Alumna’s body acceptance inspiring for Love Your Body Week


Virgie Tovar takes a photo with the “Pig Out” sign at the restaurant Lardo in Portland, Oregon Saturday, July, 20, 2013.

In a society captivated with dieting and waist size, one SF State alumna fights back.

Virgie Tovar is a self-declared fat activist, body image expert, sexologist and author whose promotion of fat acceptance and self-love has received significant attention from the mainstream media.

“My goal is to eradicate diet culture because I’m done watching people give their lives away one bite at a time,” Tovar said. “Many people realize too late that no amount of weight loss or body-alterations actually free us from that ‘I’m never good enough’ mentality.”

Tovar is one of the many speakers participating at Love Your Body Week, which begins at SF State Feb. 13. The two part event about positive body image is hosted by Active Minds, a student group raising awareness about mental health.

As an alumna of SF State, Tovar comprehends the pressures college students face. She identifies with the stressors in college that include performing in academics, preserving relationships and managing a budget.

“On top of that you’re also dealing with the cultural obsession with weight loss and the ‘perfect’ body,” Tovar said. “This message is targeted at people who are in the age group of most students at State.”

The National Eating Disorder Association reports that 10 to 20 percent of women and 4 to 10 percent of men in college in the United States suffer from an eating disorder.

Twenty-four million people in the United States suffer from an eating disorder, but only 1 in 10 people receive treatment, according to the National Association on Anorexia Nervosa and Associated Disorders website.

Tovar was not always as confident and outspoken on the issues she now proudly promotes. Like many young women, Tovar said she has struggled with body image and said she believed her life would not start until she became thin.

“I would wear a bikini later,” Tovar. “I would be happy later. I would fall in love, wear cute clothes, feel beautiful, wear red lipstick, travel, enjoy cake, smile in pictures later. I would love myself later. I lived a very long time with the belief that my body was my enemy and my greatest failure.”

In 2007, Tovar wrote her first essay about her body titled “Fatties of the World Unite.” When she published it online she said it resonated with readers.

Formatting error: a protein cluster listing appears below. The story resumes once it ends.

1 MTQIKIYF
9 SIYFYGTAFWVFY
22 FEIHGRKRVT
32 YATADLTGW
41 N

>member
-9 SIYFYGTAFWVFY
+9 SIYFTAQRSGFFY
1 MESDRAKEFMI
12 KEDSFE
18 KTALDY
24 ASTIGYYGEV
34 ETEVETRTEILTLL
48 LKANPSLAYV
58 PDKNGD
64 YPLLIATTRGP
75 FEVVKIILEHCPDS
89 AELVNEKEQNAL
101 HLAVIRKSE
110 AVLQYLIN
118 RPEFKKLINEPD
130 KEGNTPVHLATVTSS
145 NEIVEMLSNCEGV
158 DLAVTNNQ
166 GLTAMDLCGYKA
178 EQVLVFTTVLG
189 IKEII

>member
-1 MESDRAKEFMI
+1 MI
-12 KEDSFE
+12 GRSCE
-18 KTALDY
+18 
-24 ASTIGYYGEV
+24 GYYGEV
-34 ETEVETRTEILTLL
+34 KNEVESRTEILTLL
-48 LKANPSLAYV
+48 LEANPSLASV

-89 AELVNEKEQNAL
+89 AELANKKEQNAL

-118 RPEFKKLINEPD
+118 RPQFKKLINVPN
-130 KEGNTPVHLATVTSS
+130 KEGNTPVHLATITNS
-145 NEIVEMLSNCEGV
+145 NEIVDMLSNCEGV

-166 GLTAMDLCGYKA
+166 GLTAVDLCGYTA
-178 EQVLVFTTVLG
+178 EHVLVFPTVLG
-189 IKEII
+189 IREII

Virgie Tovar stands poolside wearing a fatkini, a two piece bathing suite with a higher waist, at Runnymede Farm in Woodside, Calif., Friday, June, 21, 2013.
[/media-credit] Virgie Tovar stands poolside wearing a fatkini, a two piece bathing suite with a higher waist, at Runnymede Farm in Woodside, Calif., Friday, June, 21, 2013.

She reached a turning point in 2010, when she was first introduced to the fat acceptance movement through her graduate studies at SF State.

“I felt like I had entered this secret society of amazingly bold and hot fat babes who were revolutionizing the world,” Tovar said. “I grew up being taught that my life as a fat girl was going to be pretty limited.”

Love Your Body Part I was developed by health educator Ingrid Ochoa. The event focuses on sexual health while Part II, created by clinical counselor Yolanda Gamboa, centers on eating disorders and body acceptance.

The first part of the event includes tabling by Peer Educators Advocating Campus Health. Mikaela Amble and Dailly Mack, members of PEACH in their second year with the program, said they would try to make the event open and welcoming for students.

“We want people to be able to relate to it,” Amble said. “Some people aren’t really sure what their gender qualifies as or where they belong so we try to make it so they find at least one thing they can relate to when they talk to us or come play games with us.”

Part II begins Feb. 23 and coincides with National Eating Disorder Awareness Week. The nationwide week-long event will center around the theme of “I Had No Idea,” which will focus on the significance of early intervention and the unique experiences of each individual, according to the National Eating Disorder Information Center’s website.

Scheduled activities for Love Your Body include tabling and four workshops including ‘Let’s Talk: About Beyonce and Body Image,’ ‘Body Positive Workshop’ and the highly regarded ‘Alter Ken and Barbie on the Plaza.’

“We have students use clay to mold Barbie to look more like themselves because Barbie and Ken are one image, but we want the Barbie’s to represent the diversity of the campus,” Gamboa said.

Love Your Body Part II will wrap up with Virgie Tovar’s workshop on Feb. 26. Tovar described the event as “an amazing tour-de-force” that will feature student discussions, writing activities and readings from her book “Hot & Heavy: Fierce Fat Girls on Life, Love & Fashion.”

“It’s going to be deep, fun, potentially awkward, but ultimately super provocative and educational,” Tovar said. “I want students to begin to really critically analyze diet culture and the way that it touches their lives. I want students to leave empowered to tell their own stories.”